Have you heard the one about the three robots hanging out in a department store window? Believe it or not, it's not a joke.
From mid-November until mid-January, many big-city department stores feature elaborate window displays. Some retailers go to great lengths to create jaw-dropping experiences for window-shoppers and pedestrians.
At its flagship store in Dallas, Neiman Marcus traditionally pushes the creativity envelope. Past projects have included a water-themed Christmas tree and a money tree. This year, the upscale retailer has a window that features three robots that normally would be more at home in manufacturing plants.
“The problem is outdoing yourself year after year,” says Ignaz Gorischek, vice president of store development. “The concept for the 2007 project began with a doodle on a napkin. What I envisioned was a tree and some robotic interaction. I had to sell the idea, get the tree produced and find an automation partner. I found it somewhat easier said than done.”
After a few initial inquiries, Gorischek met with FANUC Robotics America Inc. (Rochester Hills, MI) to discuss the unique project. The company, which provided robots, software and support, recommended the Texas Manufacturing Assistance Center (TMAC, Arlington, TX) to integrate the system.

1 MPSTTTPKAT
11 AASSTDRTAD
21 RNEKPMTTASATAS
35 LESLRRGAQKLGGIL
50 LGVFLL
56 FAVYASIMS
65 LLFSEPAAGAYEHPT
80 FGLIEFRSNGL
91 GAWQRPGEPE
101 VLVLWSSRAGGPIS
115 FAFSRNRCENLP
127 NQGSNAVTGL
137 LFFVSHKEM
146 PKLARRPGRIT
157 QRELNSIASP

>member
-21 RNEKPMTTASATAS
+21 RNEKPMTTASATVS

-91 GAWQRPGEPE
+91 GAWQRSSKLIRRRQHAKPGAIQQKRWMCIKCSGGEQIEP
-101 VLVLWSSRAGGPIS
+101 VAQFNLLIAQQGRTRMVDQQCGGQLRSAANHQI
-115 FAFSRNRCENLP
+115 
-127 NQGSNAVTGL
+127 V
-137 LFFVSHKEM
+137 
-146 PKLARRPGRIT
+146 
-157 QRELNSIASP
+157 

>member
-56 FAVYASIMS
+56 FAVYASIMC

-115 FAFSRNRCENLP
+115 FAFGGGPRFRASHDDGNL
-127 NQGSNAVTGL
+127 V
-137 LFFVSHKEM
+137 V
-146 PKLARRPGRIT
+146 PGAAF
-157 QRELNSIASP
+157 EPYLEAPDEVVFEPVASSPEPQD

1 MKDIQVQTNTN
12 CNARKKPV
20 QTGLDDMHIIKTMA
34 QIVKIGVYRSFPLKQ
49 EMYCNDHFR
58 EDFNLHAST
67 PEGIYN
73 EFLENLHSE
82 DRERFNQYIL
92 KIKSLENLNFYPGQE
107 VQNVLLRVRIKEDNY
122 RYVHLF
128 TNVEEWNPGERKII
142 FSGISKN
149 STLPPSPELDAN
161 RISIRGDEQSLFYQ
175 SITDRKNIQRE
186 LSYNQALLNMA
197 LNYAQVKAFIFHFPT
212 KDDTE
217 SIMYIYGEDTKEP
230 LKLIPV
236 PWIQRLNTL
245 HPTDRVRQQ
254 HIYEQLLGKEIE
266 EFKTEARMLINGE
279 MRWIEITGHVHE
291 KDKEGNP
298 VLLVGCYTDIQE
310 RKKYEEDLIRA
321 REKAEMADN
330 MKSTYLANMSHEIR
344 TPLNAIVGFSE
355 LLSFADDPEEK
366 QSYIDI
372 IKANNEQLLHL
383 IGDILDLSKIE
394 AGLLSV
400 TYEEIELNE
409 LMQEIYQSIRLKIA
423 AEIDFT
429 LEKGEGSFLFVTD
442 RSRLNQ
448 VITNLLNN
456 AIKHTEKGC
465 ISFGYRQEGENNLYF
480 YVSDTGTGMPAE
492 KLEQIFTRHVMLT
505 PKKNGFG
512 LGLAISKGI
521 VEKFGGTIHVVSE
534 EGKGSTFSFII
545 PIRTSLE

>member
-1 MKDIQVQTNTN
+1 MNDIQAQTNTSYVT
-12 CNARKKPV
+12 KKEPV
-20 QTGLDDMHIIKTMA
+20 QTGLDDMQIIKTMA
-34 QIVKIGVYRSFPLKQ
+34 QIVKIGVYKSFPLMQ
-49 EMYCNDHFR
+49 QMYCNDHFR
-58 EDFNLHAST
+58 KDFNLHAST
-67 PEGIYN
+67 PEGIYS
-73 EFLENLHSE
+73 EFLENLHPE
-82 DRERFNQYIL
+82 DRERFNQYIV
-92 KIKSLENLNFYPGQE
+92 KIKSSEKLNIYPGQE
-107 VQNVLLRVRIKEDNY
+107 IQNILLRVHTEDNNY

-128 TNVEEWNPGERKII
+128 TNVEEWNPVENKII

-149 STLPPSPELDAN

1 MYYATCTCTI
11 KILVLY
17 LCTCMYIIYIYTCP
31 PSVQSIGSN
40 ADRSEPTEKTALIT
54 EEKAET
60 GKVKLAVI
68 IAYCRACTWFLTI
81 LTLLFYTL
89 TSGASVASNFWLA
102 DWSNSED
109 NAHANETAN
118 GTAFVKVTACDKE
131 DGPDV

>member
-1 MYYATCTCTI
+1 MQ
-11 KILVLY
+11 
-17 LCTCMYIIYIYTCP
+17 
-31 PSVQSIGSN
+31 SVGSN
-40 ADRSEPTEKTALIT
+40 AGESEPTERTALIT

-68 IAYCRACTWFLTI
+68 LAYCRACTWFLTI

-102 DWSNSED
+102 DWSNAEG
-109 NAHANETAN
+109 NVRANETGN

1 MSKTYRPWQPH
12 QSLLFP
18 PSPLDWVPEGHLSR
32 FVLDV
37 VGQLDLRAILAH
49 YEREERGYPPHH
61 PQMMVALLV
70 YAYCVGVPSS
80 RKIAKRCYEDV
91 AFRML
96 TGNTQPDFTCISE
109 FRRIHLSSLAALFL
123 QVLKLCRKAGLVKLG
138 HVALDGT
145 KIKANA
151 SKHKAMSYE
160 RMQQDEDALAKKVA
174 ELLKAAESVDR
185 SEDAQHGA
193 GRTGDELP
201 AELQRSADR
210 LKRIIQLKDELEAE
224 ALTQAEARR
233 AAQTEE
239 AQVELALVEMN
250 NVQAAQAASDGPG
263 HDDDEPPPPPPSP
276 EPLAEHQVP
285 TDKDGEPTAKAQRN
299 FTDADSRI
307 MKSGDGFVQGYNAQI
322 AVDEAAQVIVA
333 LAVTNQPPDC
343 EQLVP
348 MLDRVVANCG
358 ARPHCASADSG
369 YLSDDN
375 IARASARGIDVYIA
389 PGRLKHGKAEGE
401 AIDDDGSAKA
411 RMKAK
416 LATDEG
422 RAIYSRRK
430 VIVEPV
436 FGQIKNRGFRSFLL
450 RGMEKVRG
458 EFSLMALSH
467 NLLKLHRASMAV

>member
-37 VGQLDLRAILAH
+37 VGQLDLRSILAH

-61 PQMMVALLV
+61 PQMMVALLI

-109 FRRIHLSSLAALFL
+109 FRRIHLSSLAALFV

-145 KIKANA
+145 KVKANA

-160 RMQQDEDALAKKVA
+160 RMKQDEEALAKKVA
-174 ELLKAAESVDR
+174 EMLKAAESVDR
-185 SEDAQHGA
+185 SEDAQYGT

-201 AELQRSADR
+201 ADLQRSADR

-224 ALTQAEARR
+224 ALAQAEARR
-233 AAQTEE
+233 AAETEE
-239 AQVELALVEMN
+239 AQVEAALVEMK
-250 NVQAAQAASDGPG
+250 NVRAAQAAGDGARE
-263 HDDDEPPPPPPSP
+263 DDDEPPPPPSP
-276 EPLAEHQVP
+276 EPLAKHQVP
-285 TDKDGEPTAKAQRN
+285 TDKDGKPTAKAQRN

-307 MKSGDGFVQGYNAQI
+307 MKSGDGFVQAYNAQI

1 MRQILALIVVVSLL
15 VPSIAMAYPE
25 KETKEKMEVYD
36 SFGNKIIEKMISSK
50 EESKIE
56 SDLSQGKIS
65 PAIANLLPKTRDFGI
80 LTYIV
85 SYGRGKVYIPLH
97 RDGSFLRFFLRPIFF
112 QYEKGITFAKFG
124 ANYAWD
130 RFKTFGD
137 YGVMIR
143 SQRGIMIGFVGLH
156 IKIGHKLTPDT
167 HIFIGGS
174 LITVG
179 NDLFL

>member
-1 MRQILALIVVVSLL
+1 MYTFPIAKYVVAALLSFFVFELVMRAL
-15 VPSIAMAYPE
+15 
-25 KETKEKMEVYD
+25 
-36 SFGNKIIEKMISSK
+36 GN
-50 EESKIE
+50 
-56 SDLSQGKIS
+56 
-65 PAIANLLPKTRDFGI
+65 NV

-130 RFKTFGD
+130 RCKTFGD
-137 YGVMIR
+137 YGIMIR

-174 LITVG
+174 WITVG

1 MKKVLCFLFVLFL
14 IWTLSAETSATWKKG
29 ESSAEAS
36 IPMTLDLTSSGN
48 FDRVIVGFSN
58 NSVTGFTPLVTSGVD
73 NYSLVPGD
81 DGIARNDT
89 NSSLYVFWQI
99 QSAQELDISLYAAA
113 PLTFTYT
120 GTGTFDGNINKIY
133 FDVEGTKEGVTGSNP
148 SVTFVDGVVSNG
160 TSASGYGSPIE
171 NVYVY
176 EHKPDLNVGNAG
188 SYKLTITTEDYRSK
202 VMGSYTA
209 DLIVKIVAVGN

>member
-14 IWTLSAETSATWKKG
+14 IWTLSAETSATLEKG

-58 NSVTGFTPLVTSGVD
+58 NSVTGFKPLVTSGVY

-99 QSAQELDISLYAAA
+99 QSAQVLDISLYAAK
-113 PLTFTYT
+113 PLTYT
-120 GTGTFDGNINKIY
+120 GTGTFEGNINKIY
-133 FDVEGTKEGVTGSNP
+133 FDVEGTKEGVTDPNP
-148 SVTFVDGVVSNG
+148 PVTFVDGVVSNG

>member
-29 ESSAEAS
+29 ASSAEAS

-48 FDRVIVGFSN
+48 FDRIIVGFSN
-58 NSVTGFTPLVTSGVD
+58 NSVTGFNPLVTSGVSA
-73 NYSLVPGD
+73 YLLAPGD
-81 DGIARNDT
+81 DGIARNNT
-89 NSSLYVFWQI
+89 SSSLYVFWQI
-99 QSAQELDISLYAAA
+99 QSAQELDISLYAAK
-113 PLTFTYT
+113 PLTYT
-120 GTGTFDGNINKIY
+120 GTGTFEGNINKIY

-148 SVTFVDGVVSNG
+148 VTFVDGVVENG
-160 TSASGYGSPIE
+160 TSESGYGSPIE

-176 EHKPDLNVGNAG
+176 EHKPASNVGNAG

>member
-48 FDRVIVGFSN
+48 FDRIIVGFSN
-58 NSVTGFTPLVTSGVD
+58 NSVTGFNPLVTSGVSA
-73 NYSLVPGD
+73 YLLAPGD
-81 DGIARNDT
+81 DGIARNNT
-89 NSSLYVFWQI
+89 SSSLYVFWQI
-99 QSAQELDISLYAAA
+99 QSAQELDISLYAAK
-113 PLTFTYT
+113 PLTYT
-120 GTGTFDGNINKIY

The project commenced in the summer of 2007, with approximately five months to design the system, program the robots, build simulations and create the necessary tooling. One of the challenges faced by the TMAC team was combining the aesthetics of an artistic project with the high level of precision required on an industrial project.
The chrome-plated main tree and feeder tree rotate. The three robots, acting as Mom, Dad and Junior, pick and place round ornaments of varying sizes on the rotating trees. In addition, each robot picks up cue cards to communicate with each other.
Gorischek decided the “robot family Christmas” theme would help his store project a futuristic image. Neiman Marcus celebrated its centennial in 2007 and the theme of this year’s window is “The Next 100 Years.” Before the robotic window was officially unveiled to the public, Santa Claus flew in on a jetpack.
The robots, which sport red Santa hats, were recently featured in a television show about store window design. To find out more, go to http://www.hgtv.com/hgtv/spcl_prsntn/article/0,,HGTV_3909_5768505,00.html
Window-Shopping, Robot Style
By Austin Weber
Austin has been senior editor for ASSEMBLY Magazine since September 1999. He has more than 21 years of b-to-b publishing experience and has written about a wide variety of manufacturing and engineering topics. Austin is a graduate of the University of Michigan.
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